Another group got turned back for inadequate paperwork but somehow found a Notary willing to notarize the copies they did have. Our visit to Central America will wait for next year. Belize is a beautiful country but they do not go out of their way to make it tourist friendly.

Saturday, January 24, 2009


Chetumal was completely destroyed by two hurricanes in the 1940’s and then again in 1955 by the Category 5 Hurricane Janet which left only four buildings standing. It has been rebuilt on a much more solid footing, using lots of concrete. Because of this the city was able to withstand the onslaught of Hurricane Dean in 2007. The city is at the mouth of the Rio Hondo which separates Mexico from Belize (the old British Honduras).

The sign at the bottom is on the side of a building downtown. It shows the high water mark during Hurricane Janet in 1955. Most of the city was under seven feet of water!

We are in the Yax Ha RV Park a little East of town. This park is right on Chetumal Bay. The photos speak for themselves!

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The exploring begins tomorrow!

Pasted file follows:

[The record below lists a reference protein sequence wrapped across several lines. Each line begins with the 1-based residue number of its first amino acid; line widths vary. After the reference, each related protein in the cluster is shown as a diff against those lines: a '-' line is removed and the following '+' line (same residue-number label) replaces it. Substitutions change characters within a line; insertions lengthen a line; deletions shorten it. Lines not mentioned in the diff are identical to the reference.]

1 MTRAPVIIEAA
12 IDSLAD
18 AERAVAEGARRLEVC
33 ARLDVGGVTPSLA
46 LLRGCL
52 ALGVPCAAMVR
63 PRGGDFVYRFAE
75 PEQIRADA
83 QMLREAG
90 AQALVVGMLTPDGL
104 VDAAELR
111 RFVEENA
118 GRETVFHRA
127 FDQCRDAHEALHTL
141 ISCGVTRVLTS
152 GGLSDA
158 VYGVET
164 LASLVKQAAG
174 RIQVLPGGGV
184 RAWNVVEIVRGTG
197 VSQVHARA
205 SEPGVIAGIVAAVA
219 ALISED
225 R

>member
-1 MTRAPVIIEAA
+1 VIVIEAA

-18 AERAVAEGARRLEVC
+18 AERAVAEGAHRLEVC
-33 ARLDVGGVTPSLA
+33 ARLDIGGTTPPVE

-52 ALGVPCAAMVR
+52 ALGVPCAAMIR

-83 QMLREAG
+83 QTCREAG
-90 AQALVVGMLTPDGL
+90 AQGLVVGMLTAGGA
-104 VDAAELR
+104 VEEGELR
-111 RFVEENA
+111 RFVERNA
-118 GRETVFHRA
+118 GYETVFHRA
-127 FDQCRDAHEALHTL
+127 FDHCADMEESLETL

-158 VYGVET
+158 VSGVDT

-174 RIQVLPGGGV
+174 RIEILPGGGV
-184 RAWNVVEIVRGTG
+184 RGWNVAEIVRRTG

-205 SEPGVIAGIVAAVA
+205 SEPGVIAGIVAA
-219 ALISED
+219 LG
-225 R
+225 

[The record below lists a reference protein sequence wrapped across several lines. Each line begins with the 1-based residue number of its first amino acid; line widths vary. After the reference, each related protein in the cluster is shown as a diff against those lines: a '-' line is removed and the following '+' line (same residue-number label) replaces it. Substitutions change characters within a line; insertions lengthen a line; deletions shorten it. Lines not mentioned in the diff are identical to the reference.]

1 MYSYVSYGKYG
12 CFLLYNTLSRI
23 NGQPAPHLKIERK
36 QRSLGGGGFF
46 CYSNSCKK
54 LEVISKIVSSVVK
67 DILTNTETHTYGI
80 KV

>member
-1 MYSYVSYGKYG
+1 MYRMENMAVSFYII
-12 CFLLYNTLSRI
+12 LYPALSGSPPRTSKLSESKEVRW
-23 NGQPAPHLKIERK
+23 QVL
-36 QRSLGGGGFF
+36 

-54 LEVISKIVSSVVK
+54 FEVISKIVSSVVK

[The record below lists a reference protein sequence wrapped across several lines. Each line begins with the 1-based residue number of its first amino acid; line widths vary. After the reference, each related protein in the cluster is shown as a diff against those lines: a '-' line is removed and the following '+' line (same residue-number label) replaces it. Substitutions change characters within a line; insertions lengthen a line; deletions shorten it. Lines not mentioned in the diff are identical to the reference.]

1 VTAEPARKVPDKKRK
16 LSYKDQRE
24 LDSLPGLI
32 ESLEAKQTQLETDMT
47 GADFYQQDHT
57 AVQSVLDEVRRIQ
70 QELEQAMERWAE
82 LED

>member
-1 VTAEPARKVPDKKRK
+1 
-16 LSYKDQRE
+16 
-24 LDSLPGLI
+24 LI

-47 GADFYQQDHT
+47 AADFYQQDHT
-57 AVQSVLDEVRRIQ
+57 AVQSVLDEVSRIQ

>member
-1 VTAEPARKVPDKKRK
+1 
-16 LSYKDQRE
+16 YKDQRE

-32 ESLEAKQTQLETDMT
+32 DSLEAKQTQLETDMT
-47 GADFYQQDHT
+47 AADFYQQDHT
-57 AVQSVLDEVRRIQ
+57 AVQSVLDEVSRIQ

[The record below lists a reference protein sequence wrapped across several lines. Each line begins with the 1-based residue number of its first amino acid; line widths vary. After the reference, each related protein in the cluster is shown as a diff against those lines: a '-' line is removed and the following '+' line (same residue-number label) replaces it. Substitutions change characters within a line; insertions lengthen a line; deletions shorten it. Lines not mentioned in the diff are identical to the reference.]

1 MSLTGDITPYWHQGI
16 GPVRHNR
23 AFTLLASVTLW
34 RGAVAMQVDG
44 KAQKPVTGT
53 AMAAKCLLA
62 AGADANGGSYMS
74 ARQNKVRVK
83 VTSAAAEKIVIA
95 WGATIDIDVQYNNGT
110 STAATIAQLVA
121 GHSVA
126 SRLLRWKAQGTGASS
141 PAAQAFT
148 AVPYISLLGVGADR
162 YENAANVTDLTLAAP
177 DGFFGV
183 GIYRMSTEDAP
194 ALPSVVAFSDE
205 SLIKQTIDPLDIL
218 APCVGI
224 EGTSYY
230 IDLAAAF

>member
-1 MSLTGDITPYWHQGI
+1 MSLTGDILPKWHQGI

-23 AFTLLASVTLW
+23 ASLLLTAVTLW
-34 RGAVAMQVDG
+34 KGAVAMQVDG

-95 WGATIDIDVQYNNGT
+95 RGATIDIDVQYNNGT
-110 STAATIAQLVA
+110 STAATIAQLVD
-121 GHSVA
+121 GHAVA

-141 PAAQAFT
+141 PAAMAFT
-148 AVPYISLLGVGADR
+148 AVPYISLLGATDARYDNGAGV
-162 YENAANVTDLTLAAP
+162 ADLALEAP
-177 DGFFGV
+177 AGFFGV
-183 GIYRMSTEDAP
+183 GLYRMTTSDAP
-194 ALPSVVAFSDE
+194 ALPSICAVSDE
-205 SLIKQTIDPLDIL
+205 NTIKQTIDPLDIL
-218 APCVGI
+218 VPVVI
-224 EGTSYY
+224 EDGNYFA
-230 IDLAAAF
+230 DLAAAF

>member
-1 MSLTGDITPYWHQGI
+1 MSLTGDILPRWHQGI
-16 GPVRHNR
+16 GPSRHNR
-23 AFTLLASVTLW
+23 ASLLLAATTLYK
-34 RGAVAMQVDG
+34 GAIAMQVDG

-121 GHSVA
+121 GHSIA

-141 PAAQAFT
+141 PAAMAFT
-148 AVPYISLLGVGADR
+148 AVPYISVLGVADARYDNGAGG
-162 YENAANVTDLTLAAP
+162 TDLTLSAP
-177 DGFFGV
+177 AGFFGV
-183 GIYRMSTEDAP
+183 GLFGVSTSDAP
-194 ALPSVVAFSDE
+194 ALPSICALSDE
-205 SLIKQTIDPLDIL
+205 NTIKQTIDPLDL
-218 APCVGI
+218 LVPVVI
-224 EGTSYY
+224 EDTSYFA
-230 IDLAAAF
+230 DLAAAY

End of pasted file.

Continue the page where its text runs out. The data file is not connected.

Friday, January 23, 2009

My Photos

A couple of generous folks have left kind statements either as comments to my posts or as Guestbook entries about how they liked my photos. All the photos on the Blog were taken with a Nikon D70S SLR Digital camera. It has been dropped, lost, found and abused all across Mexico twice now and is still functioning perfectly after over 10,000 photos. The lens that came with it, a 28 - 70 "Kit" Nikon Digital Zoom, has been put aside and replaced with my old dependable Tamron 28 - 70 that I used with my old film Nikons. The reason for this is the Nikon lens acts like a vacuum cleaner when it is zoomed out in a dusty environment (read "Mexico"), sucking bits of dust into the lens. I sent it to Nikon for cleaning and they sent back an estimate that was higher than the cost of replacing the lens. Because of the complicated mathematics involved when figuring focal length as a function of sensor size, this non-digital 28 - 70 becomes effectively a 42 - 105 when used with the D70S.

I also had a Tokina 70 - 210 zoom (105 - 315 when used with the D70S) that I used the odd time. Unfortunately I lost this lens in Palenque when I set it down to put the shorter zoom back on the camera. I am not too upset as these "non-digital" lenses are very cheap on eBay these days and will be replaced ASAP.

Photos get a quick crop (if necessary), levels correction and sharpening in Photoshop before they are published.

Thanks for the compliments and please continue enjoying the sights of Mexico with me.

Thursday, January 22, 2009

Becan Ruins

We got up at 8:00 this morning and I walked the kilometre or so to the Becan Ruins (550 BC to 1000 AD). They are very impressive but much less developed than were the Palenque Ruins. I had the entire city of ruins to myself and was very impressed. Just to sit back and feel the presence of these ancients is a very humbling experience.